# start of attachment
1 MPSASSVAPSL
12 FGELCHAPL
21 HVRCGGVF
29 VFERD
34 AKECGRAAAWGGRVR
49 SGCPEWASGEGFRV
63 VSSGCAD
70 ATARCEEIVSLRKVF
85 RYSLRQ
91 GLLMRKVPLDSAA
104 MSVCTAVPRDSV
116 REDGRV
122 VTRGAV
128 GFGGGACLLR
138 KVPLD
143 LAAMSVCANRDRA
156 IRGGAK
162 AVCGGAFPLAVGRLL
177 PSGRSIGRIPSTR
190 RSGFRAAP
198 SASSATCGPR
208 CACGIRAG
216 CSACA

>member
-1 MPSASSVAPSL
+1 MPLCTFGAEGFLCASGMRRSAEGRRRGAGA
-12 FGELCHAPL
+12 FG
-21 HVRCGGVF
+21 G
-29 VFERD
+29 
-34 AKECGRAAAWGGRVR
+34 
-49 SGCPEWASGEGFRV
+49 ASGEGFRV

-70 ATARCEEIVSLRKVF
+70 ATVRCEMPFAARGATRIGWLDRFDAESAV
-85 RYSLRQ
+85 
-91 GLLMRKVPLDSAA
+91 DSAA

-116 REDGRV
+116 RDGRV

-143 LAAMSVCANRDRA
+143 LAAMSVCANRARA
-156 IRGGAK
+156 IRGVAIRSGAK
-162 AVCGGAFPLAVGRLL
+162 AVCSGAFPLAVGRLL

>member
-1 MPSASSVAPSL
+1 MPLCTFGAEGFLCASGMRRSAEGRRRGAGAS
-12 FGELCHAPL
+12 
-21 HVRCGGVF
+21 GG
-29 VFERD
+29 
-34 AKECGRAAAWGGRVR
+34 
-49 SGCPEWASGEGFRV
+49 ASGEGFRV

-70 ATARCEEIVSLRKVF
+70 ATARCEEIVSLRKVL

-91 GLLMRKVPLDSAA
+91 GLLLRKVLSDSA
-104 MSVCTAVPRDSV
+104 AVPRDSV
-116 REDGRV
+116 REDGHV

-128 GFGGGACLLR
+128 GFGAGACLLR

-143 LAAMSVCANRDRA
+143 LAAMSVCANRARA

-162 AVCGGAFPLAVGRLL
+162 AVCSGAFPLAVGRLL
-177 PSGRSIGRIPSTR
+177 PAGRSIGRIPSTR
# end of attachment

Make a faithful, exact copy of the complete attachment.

1 MPSASSVAPSL
12 FGELCHAPL
21 HVRCGGVF
29 VFERD
34 AKECGRAAAWGGRVR
49 SGCPEWASGEGFRV
63 VSSGCAD
70 ATARCEEIVSLRKVF
85 RYSLRQ
91 GLLMRKVPLDSAA
104 MSVCTAVPRDSV
116 REDGRV
122 VTRGAV
128 GFGGGACLLR
138 KVPLD
143 LAAMSVCANRDRA
156 IRGGAK
162 AVCGGAFPLAVGRLL
177 PSGRSIGRIPSTR
190 RSGFRAAP
198 SASSATCGPR
208 CACGIRAG
216 CSACA

>member
-1 MPSASSVAPSL
+1 MPLCTFGAEGFLCASGMRRSAEGRRRGAGA
-12 FGELCHAPL
+12 FG
-21 HVRCGGVF
+21 G
-29 VFERD
+29 
-34 AKECGRAAAWGGRVR
+34 
-49 SGCPEWASGEGFRV
+49 ASGEGFRV

-70 ATARCEEIVSLRKVF
+70 ATVRCEMPFAARGATRIGWLDRFDAESAV
-85 RYSLRQ
+85 
-91 GLLMRKVPLDSAA
+91 DSAA

-116 REDGRV
+116 RDGRV

-143 LAAMSVCANRDRA
+143 LAAMSVCANRARA
-156 IRGGAK
+156 IRGVAIRSGAK
-162 AVCGGAFPLAVGRLL
+162 AVCSGAFPLAVGRLL

>member
-1 MPSASSVAPSL
+1 MPLCTFGAEGFLCASGMRRSAEGRRRGAGAS
-12 FGELCHAPL
+12 
-21 HVRCGGVF
+21 GG
-29 VFERD
+29 
-34 AKECGRAAAWGGRVR
+34 
-49 SGCPEWASGEGFRV
+49 ASGEGFRV

-70 ATARCEEIVSLRKVF
+70 ATARCEEIVSLRKVL

-91 GLLMRKVPLDSAA
+91 GLLLRKVLSDSA
-104 MSVCTAVPRDSV
+104 AVPRDSV
-116 REDGRV
+116 REDGHV

-128 GFGGGACLLR
+128 GFGAGACLLR

-143 LAAMSVCANRDRA
+143 LAAMSVCANRARA

-162 AVCGGAFPLAVGRLL
+162 AVCSGAFPLAVGRLL
-177 PSGRSIGRIPSTR
+177 PAGRSIGRIPSTR